Some finds are of great historic value, specifically, those related to the archaic period (6th century B.C.). Yet it is quite seldom that we hit upon habitation deposits of that time-such deposits are buried under later-day layers (to a depth of 7 meters in Thanagoria) and have been damaged by sundry builders over many centuries.

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For quite some time we failed to find any deposits of Thanagoria's earliest period. We searched high and low-in the middle of the town, on the seashore and on the outskirts- alas, to no avail. Finally, we had a lucky break: it was the hill above the upper plateau that holds a commanding view of the town. The first exploratory digs carried out by our field party in 1997 produced materials dated to the middle of the sixth century B.C. Thereupon we probed deeper and came upon a habitation deposit contemporaneous with Thanagoria's foundation time. We were staggered at the sight: it was a well-preserved town block where Ionian colonists had lived. So what, you may ask? Yet according to the pervasive view in the literature, the Greek colonists who settled on the northern coast of the Black Sea lived in dugouts and mud-huts rather than in regular homes. Even quite preposterous views gain currency now and then-say, 3-5 m2 holes dug up in the backyards for household purposes are passed off as "residential dugouts". What gives ground to absurd ideas like that is the poor condition or total absence of the earliest habitation deposits in the Ionian colonies. For instance, the oldest deposits of the city of Kaepa (Sada) that lay next to Thanagoria but was built somewhat earlier have been annihilated as a result of man's economic activities. And what makes our finds really unique is that the picture is about the same even in the mother country, lonia.

A residential block of the archaic Thanagoria was composed of dwellings aligned according to the cardinal points, which means that the town builders proceeded from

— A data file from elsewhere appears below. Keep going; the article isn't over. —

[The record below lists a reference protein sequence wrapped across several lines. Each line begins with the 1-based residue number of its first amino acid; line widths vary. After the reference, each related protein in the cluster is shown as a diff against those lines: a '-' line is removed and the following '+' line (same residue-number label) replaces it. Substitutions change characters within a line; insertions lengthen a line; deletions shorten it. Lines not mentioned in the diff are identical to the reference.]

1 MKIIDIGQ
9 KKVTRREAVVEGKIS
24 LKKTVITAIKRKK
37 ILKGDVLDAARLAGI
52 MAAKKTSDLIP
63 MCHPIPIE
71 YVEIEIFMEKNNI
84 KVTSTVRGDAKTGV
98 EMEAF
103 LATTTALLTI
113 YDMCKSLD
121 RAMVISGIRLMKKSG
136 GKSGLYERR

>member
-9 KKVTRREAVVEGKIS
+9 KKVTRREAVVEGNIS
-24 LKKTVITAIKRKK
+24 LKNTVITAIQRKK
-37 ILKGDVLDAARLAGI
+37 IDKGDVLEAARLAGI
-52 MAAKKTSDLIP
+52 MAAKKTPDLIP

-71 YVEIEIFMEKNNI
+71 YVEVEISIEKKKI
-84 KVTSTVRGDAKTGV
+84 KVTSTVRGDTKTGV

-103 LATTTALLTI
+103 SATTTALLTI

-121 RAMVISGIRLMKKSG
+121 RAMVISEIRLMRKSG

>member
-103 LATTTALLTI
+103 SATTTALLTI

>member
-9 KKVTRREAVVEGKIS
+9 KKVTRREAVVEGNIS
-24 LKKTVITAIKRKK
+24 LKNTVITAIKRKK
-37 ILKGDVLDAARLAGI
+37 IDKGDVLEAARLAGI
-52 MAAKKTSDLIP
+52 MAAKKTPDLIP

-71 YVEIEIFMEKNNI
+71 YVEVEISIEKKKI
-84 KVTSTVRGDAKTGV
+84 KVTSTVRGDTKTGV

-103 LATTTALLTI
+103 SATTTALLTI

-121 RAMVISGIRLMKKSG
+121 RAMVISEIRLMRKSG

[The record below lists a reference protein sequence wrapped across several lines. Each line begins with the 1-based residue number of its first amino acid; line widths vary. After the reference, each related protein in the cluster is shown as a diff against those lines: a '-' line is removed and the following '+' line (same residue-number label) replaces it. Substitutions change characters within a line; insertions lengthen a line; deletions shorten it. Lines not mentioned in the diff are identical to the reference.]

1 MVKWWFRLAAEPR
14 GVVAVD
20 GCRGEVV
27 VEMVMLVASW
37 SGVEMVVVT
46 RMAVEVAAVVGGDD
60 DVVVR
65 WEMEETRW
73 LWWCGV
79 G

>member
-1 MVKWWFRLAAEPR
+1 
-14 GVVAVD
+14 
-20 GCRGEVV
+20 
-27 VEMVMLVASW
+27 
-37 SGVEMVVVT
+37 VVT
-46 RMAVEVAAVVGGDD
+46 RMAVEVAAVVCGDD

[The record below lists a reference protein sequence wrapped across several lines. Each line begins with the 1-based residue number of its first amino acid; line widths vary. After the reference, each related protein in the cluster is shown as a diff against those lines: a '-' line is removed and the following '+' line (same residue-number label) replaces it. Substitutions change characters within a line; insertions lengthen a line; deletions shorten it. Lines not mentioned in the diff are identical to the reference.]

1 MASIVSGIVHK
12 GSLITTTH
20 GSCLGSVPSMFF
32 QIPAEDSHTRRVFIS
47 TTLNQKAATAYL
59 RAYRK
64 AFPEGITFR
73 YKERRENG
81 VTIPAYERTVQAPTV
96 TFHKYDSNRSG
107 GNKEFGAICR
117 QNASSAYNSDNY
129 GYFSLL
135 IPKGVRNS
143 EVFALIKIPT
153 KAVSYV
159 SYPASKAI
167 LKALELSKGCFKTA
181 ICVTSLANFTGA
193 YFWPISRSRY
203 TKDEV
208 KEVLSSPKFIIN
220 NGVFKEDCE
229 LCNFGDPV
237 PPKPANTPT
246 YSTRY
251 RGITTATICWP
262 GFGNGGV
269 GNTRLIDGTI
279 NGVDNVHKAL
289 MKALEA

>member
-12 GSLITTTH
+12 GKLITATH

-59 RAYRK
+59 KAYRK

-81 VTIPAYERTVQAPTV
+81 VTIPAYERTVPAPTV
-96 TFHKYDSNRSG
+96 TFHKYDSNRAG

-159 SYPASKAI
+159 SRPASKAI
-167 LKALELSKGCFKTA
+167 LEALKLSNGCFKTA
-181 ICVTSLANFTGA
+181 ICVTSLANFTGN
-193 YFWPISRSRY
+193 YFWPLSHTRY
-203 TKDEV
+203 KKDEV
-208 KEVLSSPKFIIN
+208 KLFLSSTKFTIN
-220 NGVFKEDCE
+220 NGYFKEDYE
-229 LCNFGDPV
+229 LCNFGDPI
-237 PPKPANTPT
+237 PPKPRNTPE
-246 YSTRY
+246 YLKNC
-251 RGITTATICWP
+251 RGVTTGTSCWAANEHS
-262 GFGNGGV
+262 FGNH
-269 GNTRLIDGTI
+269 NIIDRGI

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a master plan. The homes were built of neatly made adobe bricks still well preserved. Most of the structures had no foundation, with bricks laid on the leveled ground. As a rule, the abodes had a living room 15 to 25 sq. meters large. One of them is without peer from an archeological angle. Its walls- their lower parts 1.5m tall-are still there. This dwelling had a semibasement used as a storeroom for victuals and as a workshop, and a 12.5 sq. m living room above. On the inside and outside the walls were daubed with a water repellent that protected the home against the destructive effects of the elements for decades. It was built in the 530s and 520s B.C. and destroyed by a bad fire in the fifth century B.C. (lying about on the floor were the boards of a double door, a basket, an amphora from Chios [Khios], an island off the western coast of Asia Minor, and small fragments of a marble sculpture). About four meters from the entrance we found what remained of a bronze foundry, as evidenced by bits of the clay coating used in casting bronze statues-the bits and pieces lay scattered both in the workshop and in the semibasement. One fragment had distinct fingerprints on it. Clearly, the houseowner was a sculptor who had cast a bronze human statue, full length.

Thus from the very outset the Ionian settlers of the Black Sea Coast put up the same homes as in their native parts. Small wonder, for they represented a fairly advanced civilization famous for numerous architectural masterpieces. It was not accidental that Herodotus described Miletus, an ancient Greek city in Asia Minor, as a "gem of lonia". The natives of that city, now in ruins, founded many colonies on the northern coast of the Black Sea.

As shown by archeological studies, in its flourishing period (4th-3rd centuries B.C.) Thanagoria was a typical Greek poly, or city-state. Powerful fortifications protected

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it against enemy attacks- the unearthed foundations of the city wall (5th century B.C.) are proof of that. The colony had many temples dedicated to various gods. One standout was the temple of Aphrodite Caelestis which, Strabo says, was known far and wide in the Hellenic world. Another sanctuary, consecrated to the fertility goddess, Demeter, was put up at the close of the sixth century B.C. on a hill between the town and farmlands. Here we have dug out thousands of terra-cotta figurines which citizens hoping for good crops brought to the temple to placate pagan deities.